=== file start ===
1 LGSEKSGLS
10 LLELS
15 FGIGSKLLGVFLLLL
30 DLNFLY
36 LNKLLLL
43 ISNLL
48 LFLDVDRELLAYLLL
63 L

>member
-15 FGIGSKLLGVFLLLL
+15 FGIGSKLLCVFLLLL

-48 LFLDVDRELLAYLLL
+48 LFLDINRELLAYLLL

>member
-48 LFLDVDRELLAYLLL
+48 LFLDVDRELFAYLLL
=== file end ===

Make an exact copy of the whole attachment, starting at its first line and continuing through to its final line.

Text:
1 LGSEKSGLS
10 LLELS
15 FGIGSKLLGVFLLLL
30 DLNFLY
36 LNKLLLL
43 ISNLL
48 LFLDVDRELLAYLLL
63 L

>member
-15 FGIGSKLLGVFLLLL
+15 FGIGSKLLCVFLLLL

-48 LFLDVDRELLAYLLL
+48 LFLDINRELLAYLLL

>member
-48 LFLDVDRELLAYLLL
+48 LFLDVDRELFAYLLL